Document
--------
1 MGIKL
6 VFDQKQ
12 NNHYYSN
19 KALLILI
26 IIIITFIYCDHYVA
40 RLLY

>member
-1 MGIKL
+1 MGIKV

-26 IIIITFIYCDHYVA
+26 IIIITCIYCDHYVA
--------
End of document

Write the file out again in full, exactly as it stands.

1 MGIKL
6 VFDQKQ
12 NNHYYSN
19 KALLILI
26 IIIITFIYCDHYVA
40 RLLY

>member
-1 MGIKL
+1 MGIKV

-26 IIIITFIYCDHYVA
+26 IIIITCIYCDHYVA